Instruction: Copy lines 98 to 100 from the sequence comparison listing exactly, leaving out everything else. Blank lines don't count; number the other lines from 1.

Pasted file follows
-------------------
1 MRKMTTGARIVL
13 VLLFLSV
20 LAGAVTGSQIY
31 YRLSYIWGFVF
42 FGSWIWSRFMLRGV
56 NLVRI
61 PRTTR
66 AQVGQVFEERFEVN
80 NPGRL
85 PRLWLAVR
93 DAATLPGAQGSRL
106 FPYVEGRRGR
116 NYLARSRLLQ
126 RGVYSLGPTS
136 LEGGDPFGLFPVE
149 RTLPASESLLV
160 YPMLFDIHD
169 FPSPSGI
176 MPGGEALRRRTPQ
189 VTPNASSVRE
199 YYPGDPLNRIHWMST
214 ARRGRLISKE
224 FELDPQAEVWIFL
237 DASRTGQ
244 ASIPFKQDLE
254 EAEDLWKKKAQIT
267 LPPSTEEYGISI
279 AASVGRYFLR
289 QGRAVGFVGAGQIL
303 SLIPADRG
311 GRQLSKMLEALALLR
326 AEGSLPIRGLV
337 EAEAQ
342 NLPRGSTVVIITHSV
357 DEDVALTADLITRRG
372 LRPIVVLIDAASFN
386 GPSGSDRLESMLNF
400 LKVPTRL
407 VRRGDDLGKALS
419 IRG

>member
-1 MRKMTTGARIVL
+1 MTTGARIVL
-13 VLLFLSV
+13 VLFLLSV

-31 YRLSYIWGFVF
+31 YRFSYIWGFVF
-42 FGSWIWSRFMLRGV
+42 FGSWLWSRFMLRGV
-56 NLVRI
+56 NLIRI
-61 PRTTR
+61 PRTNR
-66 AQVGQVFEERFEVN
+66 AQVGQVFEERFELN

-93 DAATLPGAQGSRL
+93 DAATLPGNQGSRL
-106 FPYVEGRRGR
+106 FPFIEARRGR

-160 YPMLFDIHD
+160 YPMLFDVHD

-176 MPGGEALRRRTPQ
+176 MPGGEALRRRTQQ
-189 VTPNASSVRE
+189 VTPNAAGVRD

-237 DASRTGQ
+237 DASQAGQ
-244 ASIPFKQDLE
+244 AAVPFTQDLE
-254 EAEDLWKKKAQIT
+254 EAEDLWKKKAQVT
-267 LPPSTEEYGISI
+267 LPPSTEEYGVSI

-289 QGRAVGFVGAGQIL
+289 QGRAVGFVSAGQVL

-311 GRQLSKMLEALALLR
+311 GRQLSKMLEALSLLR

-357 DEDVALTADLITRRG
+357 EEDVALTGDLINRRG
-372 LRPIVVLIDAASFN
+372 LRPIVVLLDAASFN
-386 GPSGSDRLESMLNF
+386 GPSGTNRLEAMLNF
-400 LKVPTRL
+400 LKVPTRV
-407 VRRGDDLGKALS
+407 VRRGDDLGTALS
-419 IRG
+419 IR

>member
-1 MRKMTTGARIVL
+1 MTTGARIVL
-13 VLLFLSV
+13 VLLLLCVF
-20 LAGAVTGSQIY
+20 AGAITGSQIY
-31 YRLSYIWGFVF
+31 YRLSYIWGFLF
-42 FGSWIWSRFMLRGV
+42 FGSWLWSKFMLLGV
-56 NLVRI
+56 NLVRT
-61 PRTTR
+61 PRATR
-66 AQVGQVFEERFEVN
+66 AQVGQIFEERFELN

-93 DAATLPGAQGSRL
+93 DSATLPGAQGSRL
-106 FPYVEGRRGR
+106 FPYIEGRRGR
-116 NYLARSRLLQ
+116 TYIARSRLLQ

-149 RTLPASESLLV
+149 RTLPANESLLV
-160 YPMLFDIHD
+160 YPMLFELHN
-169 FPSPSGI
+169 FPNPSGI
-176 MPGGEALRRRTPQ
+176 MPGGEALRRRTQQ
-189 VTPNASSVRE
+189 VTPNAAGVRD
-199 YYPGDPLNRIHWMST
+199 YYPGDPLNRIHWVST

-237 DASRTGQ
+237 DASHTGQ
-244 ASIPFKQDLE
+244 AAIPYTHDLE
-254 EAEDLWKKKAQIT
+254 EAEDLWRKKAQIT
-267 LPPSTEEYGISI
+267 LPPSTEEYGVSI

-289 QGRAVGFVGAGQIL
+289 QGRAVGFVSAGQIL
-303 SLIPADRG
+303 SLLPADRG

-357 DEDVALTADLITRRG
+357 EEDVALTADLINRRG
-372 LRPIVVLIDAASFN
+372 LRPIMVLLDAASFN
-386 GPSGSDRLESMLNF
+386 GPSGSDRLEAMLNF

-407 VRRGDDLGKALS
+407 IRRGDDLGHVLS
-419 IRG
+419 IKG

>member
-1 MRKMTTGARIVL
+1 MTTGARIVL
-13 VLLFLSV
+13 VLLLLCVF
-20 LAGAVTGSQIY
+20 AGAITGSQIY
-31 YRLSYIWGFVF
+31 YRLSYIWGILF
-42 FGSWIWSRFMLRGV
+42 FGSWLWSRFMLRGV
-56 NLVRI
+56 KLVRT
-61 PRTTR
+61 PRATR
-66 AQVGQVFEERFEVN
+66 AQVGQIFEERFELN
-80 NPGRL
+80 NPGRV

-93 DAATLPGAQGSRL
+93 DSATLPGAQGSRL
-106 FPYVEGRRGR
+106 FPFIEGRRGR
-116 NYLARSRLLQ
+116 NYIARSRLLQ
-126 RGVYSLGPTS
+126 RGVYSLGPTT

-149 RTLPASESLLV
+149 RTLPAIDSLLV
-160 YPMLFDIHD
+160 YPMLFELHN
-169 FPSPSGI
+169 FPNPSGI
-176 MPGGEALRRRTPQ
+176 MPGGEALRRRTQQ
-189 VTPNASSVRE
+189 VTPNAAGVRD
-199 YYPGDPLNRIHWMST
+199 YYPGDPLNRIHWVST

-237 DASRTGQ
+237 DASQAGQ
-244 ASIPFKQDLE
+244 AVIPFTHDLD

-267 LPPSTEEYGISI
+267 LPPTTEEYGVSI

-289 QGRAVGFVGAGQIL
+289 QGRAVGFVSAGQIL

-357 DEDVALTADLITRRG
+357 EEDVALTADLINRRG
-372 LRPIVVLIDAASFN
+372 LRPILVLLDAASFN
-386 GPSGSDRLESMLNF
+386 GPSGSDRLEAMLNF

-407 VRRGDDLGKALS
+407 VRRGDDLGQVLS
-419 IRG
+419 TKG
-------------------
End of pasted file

+31 YRLSYIWGFLF
-42 FGSWIWSRFMLRGV
+42 FGSWLWSKFMLLGV